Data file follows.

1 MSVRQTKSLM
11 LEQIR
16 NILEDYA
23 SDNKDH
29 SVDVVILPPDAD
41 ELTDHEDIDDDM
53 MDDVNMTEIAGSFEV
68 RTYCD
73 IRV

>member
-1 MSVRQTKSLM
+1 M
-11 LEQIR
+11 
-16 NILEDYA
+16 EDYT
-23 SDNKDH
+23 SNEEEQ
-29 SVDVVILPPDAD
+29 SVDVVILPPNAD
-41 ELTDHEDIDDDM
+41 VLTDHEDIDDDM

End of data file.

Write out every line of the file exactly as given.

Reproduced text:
1 MSVRQTKSLM
11 LEQIR
16 NILEDYA
23 SDNKDH
29 SVDVVILPPDAD
41 ELTDHEDIDDDM
53 MDDVNMTEIAGSFEV
68 RTYCD
73 IRV

>member
-1 MSVRQTKSLM
+1 M
-11 LEQIR
+11 
-16 NILEDYA
+16 EDYT
-23 SDNKDH
+23 SNEEEQ
-29 SVDVVILPPDAD
+29 SVDVVILPPNAD
-41 ELTDHEDIDDDM
+41 VLTDHEDIDDDM